James VI & I, on the throne when was written and performed, himself extensively theorized the political role of the monarch as absolute ruler with divine right.
The preceding reign of Elizabeth I was itself marked by continued efforts to justify her rule—both as a result of her gender and of her uneasy familial claim to the throne—including through the theory of the ‘king’s two bodies’, whereby her person was understood to be divided between her mortal of the kingship.
Elizabeth I, last of the Tudor monarchs, reigned until 1603, presiding over an extraordinary rise in England’s fortunes.
After the defeat of the Spanish Armada in 1588, the country (along with its Protestant religion) had established itself as a political power within Europe, and embarked upon a process of imperial expansion.
Some of the cheque-receivers may have accounts with the same bank.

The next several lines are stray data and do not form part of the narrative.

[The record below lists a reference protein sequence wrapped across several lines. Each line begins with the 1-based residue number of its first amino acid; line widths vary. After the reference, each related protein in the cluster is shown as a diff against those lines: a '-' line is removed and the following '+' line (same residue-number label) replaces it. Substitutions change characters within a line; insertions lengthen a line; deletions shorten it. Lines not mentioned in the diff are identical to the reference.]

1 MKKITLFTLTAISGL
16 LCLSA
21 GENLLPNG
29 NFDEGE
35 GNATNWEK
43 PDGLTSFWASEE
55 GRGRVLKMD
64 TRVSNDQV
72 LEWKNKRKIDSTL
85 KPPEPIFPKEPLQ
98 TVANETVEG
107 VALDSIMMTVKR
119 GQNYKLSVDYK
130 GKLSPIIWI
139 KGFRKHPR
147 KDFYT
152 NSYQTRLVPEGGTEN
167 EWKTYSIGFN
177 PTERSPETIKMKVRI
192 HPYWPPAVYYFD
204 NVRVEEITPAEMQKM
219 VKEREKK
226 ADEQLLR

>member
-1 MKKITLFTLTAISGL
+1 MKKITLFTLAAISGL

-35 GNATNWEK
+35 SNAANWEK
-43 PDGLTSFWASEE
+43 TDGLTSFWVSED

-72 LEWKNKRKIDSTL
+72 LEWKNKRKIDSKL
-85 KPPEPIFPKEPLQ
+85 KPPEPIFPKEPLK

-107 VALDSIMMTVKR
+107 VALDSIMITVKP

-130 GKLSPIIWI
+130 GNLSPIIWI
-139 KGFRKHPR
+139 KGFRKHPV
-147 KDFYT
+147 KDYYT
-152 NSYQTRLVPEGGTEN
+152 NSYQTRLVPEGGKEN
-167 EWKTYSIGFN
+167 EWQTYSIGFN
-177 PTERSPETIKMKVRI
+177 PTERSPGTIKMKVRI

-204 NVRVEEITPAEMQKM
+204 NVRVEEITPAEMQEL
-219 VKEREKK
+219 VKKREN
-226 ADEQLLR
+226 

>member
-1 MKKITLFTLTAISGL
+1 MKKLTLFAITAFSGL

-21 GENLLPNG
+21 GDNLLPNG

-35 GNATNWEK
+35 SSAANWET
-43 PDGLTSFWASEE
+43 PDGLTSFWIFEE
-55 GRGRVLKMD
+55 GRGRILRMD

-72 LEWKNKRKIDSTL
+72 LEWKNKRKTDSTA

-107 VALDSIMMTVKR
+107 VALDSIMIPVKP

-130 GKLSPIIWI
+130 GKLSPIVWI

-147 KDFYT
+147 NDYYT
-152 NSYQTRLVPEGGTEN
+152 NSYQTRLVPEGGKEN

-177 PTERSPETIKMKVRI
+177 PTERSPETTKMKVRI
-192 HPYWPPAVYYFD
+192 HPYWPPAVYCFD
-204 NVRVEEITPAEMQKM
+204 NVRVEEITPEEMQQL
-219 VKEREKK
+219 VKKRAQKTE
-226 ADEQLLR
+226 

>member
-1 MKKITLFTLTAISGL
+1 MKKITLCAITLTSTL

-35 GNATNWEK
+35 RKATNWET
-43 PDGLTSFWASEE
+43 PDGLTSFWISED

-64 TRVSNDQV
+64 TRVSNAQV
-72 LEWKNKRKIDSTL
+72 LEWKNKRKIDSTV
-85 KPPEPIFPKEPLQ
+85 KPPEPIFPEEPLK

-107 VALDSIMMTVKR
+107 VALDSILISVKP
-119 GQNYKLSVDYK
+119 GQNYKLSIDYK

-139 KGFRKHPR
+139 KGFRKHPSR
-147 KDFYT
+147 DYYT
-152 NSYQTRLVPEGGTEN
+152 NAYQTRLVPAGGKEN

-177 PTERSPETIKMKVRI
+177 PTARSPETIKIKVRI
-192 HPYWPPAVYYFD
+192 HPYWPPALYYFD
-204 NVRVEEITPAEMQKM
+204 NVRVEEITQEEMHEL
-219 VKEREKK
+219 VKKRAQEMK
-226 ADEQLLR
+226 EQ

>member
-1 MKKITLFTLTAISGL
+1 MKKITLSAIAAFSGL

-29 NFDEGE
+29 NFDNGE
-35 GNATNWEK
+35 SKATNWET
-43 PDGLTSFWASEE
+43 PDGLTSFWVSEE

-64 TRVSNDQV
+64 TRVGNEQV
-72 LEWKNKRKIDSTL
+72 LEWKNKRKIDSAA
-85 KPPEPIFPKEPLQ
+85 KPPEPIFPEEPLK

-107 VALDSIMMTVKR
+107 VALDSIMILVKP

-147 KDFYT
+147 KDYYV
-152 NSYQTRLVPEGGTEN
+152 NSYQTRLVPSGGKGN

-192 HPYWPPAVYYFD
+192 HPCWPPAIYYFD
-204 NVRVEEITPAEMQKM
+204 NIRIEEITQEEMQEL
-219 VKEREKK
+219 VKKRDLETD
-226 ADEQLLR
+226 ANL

In that case, the money withdrawn by cheques may be deposited with the bank. The created deposits on the one hand are reduced by the amount of cheques but on the other hand, primary deposits are increased by the same amount which enables a bank to create more credit.The range of influences on early modern tragedy includes classical tragic theories and texts alongside medieval dramas and moral philosophy, and any notion of what tragedy consisted of as a genre was pretty much worked out in practice on the stage, rather than in theory.is a play about kingship, written during a period when the monarchy was of central importance, and the role of the monarch was under constant scrutiny and subject to endless theorization.The far-ranging political, spiritual and societal consequences of such an event exemplified the degree to which the monarch’s personal desires and actions could affect the destiny and structure of an entire country, seemingly on a whim.In the 1590s, Shakespeare often dwelt on the nature of monarchy, and the history plays of the period can be read not just as historical narratives featuring kings, but also as meditations on monarchical rule.The sixteenth and seventeenth centuries were a time of tumult and great social upheaval, both in England and in Europe as a whole.Some fifty years before Shakespeare’s birth, the Reformation had swept through the continent, challenging longstanding religious practices and institutions, and resulting in the establishment of a number of alternatives to the Catholic Church of Rome, including Lutheranism and Calvinism.He was undoubtedly a product of his age: not only of the flourishing literary world of early modern England along with writers such as Edmund Spenser, Mary Sidney Herbert and John Donne, but also of a vibrant theatrical world together with playwrights like Christopher Marlowe, Ben Jonson, Thomas Heywood and John Webster.This latter world, while it featured writers with literary aspirations, was distinctly separate from the world of literature: theater was a commercial venture that sought to entertain as many people as possible, and to turn a profit for its participants. Shakespeare was deeply involved in this theatrical world, as playwright, as actor and eventually as shareholder in one of the premier stage companies of the period, the Lord Chamberlain’s (later known as the King’s) Men.The two , we see Shakespeare tackle the issue of patriarchal monarchy, where the king is figured as head of both his own family and of the state, a staple of Jacobean understandings of the relationship between monarch and country that saw in it an analogy to the relationship between a patriarch and his household.When a bank creates deposits, the borrowers are free to withdraw their funds and issue cheques against others.